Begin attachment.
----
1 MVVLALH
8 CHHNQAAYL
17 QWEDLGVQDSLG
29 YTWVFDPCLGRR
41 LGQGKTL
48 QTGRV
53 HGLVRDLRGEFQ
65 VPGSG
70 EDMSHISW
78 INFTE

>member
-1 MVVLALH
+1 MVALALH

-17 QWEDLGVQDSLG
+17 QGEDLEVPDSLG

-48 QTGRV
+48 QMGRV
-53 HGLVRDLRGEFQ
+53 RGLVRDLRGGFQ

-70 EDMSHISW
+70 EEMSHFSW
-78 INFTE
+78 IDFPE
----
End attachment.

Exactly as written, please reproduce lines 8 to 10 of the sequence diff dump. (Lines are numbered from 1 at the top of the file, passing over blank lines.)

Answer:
65 VPGSG
70 EDMSHISW
78 INFTE